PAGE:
Joanna Kessel: Aurum/Gold Le Roi Fou, Edinburgh

Visual Art: Giles Sutherland

Joanna Kessel: Aurum / Gold
Le Roi Fou
Forth Street


Le Roi Fou is no ordinary restaurant. The proprietor, Isolde Nash, is a multi-talented individual with a background in art and contemporary dance – the restaurant is one of many projects to which she has brought her considerable talents and experience. The décor here is tasteful, but minimal, with great attention given to wall colours, textures, seating and lighting. She talks of the ‘golden embrace’ on entering the space on a cold, foggy winter’s day.

Nash has instigated a number of partnerships with artists in the venue and the current collaboration involves Jo Kessel, an accomplished RCA-trained artist, based in Edinburgh, whose work has covered different media, including paper-works. Since 2010, when she received a Creative Development award from SAC, she has worked for some of the time in Venice and Ravenna in Emilia-Romagna, developing her experience in mosaic.

 Le Roi Fou seems an idea venue for Kessel’s complex, abstracted mosaic collage constructions. The entrance from the street is made of polished terrazzo (itself a modern interpretation of mosaic techniques) and so paves the way, literally, for what is to be found over the threshold.

Both Ravenna and Venice are well-renowned for their remarkable architectural legacy with Ravenna (a UNESCO world heritage city) boasting a number of historic buildings where the use of mosaic, in particular, is highly significant. Mosaic is a broad term but, at its most basic, it involves embedding coloured objects (usually cubic fragments of glass, or tesserae) into an amalgam, in order to create patterned or representational effects.  Because of the position of both cities on the western Adriatic, they became important points on the trade routes from the Byzantine empire, where the technique was widely practiced from the 5th to the 15th  centuries. Its use was widespread in early Christian basilicas, and was often defined by the integration of gold leaf in the tesserae.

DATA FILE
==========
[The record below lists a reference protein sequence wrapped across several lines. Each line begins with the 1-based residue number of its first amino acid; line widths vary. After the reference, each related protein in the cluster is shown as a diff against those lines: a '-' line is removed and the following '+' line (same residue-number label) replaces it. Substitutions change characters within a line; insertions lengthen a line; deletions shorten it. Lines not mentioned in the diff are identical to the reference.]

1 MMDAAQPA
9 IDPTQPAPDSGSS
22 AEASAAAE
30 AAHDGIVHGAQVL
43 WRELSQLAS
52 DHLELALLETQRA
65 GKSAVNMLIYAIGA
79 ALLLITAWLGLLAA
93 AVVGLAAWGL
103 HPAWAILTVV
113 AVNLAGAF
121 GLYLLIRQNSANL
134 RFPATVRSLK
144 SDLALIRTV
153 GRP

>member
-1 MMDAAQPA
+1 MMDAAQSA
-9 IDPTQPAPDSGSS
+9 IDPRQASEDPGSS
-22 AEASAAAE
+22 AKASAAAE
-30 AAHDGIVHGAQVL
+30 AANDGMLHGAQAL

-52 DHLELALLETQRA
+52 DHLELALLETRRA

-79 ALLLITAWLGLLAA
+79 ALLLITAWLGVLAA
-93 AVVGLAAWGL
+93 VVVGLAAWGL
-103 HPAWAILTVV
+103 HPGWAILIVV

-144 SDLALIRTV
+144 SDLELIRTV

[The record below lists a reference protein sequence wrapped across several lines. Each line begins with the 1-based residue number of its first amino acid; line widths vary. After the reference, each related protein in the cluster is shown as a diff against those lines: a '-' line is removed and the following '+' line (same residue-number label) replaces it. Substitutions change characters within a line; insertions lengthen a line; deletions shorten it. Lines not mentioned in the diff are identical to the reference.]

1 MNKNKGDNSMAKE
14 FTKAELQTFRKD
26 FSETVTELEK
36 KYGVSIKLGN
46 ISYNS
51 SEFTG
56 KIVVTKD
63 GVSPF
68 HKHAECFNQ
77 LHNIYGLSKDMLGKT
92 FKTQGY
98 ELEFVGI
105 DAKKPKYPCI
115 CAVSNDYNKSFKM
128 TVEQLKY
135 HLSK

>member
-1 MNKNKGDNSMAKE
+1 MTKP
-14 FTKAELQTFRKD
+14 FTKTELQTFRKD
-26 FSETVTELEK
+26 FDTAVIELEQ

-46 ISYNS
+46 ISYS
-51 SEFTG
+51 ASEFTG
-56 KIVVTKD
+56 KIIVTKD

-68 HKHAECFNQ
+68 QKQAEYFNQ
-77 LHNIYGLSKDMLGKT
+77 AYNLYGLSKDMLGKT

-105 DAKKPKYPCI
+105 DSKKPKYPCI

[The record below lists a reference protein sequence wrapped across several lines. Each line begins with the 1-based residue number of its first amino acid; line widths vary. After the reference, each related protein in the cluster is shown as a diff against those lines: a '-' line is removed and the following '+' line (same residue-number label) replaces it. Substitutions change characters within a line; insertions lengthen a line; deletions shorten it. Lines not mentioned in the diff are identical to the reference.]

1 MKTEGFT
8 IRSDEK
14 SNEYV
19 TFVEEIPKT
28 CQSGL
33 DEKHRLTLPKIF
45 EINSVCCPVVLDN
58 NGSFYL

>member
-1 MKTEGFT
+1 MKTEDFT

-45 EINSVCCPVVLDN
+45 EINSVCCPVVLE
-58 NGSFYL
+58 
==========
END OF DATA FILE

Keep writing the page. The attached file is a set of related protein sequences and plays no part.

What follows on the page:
Kessels’s preferred form of construction is a Jesmonite mould into which are embedded tesserae fragments. They hint at details and remembrances gleaned from walking the back streets, as well as some of the grander architecture, of these Italian cities. They are a form of anamnesis, and some are named in homage to the great recorder of walking and observing, Italo Calvino.

Kessel cites artists such as Antoni Gaudí and Eduardo Paolozzi as major influences – she was studying in London at the time Paolozzi’s Tottenham Court tube station mosaics were being installed. But these works, which scintillate, (not garishly, but quietly and seductively) in the quiet light of the northern winter, bring great comfort and nourishment to the soul.